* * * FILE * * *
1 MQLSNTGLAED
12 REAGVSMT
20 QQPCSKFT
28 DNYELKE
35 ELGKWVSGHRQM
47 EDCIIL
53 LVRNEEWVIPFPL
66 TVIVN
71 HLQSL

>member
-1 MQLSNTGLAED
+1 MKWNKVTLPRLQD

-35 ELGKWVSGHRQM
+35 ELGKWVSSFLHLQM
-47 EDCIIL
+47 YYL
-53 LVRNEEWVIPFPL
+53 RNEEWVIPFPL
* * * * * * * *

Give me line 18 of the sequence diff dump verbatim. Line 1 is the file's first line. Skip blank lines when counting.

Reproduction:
+53 RNEEWVIPFPL